Bed Bugs in Ohio – Information and Facts
Bed Bugs Infesting Cleveland, Ohio
Cleveland, Ohio has repeatedly been ranked near the top of the list of most bed bug populated cities in the United States. These popular lists are released annually by two of the largest pest control companies in the United States. What does this mean? Probably is a tell-tale sign that we need to learn more about this troublesome pest.
Bed bugs are categorized within the Order Hemiptera. This is the order of true bugs. While this does not mean much to most people, you might be able to draw a relationship. Most true bugs receive their nourishment from plants. For example, cicadas, aphids, and stinkbugs are true bugs. They use specialized piercing-sucking mouth parts to extract juices from vegetation. On the other hand, bed bugs, and kissing bugs have adapted themselves to feed on animals. Same feeding concept; just a different fluid.
Bed Bug History
You may have heard that bed bugs developed from a bat parasite. During the caveman age, man shared shelter with the bat. The bat bug parasite didn’t have to travel far to begin feeding on the caveman. Over time they adapted to take us on as their host. Now we have both bed bugs and bat bugs.
Bat bugs are said to be fuzzier. Ohio State University said at one point that more infestations researched by the State are due to bat bugs, not bed bugs. Keep in mind that they do not breed with one another. On top of that, they are both host specific. As a result they generally either keep to bats or to humans.
Throughout history bed bugs were a common pest. Supposedly, the broad application of the residual insecticide, DDT, nearly wiped them out. At the same time bed bugs were developing a resistance to this pesticide’s mode of action. Eventually DDT was banned. Subsequently common pest control practice evolved into spraying the interior of homes with pyrethroid insecticides. On top of controlling ants and cockroaches, the residual pesticides kept the bed bug population at bay for a long period of time. For many people, bed bugs were just part of a saying that your parents softly said after they tucked you in. Nearly 30 years later I wonder how that statement was meant to be comforting to a young child.
Current pest control practices have implemented the use of baits. We now use baits to control our most common household pests. By doing so we reduced the amount of pesticides being applied inside our homes. Their is a good chance that this practice has allowed bed bugs to regain their foothold in our world; at least to a certain extent.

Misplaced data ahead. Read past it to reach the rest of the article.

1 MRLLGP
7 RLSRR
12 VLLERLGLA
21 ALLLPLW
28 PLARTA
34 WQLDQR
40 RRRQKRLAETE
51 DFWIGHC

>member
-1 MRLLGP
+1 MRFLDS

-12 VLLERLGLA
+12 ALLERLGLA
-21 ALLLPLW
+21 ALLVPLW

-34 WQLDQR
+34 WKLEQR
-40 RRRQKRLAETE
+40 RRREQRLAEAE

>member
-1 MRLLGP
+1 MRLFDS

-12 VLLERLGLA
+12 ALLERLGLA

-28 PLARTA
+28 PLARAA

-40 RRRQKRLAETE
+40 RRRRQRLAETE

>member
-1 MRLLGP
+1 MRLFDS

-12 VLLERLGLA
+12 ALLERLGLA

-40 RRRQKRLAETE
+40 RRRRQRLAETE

Bed Bug Identification
Learning to correctly identify bed bugs is essential. For instance, all life stages of bed bugs are clearly visible to the naked eye. Even though these pests are great at hiding, they do not require a magnifying glass to identify them. In many cases people jump to the conclusion that they have bed bugs. This is usually in response to a skin reaction. In order to positively identify a bed bug infestation, you will need to find one. In no case should you even try to diagnose a potential insect bite without visual evidence of the actual cause.
Although young nymphs take on a yellow coloration, bed bugs are brownish-red in color. They have soft bodies that are broad and flattened. For protection they sandwich themselves between two objects. Bed bugs are nearly hairless, nearly wingless insects. They do not jump, or fly.
Bed bugs go through an incomplete metamorphosis. That means there are eggs, nymphs and adults. There are no larvae or pupal stages of life. A female bed bug can lay three to four eggs each day. Eggs are clear in appearance. The females glue their eggs to the sides of tufts, folds, cracks, and crevices. Nymphs are immature stages of the adult. They are similar in structure but smaller and are often lighter in hue. They aggregate together with eggs and adults. Nymphs shed their exoskeleton multiple times as they mature in adults. Depending on their environment, bed bugs live approximately one year.